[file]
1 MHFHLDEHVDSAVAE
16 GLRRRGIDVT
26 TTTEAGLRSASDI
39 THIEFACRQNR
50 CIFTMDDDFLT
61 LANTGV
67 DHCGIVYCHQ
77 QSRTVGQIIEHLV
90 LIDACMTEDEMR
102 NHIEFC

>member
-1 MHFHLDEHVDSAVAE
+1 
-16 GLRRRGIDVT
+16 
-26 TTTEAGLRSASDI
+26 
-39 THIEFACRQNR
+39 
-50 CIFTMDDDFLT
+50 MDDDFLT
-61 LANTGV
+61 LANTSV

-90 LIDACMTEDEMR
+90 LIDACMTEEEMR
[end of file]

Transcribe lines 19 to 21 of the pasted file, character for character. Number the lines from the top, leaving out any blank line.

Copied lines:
+39 
-50 CIFTMDDDFLT
+50 MDDDFLT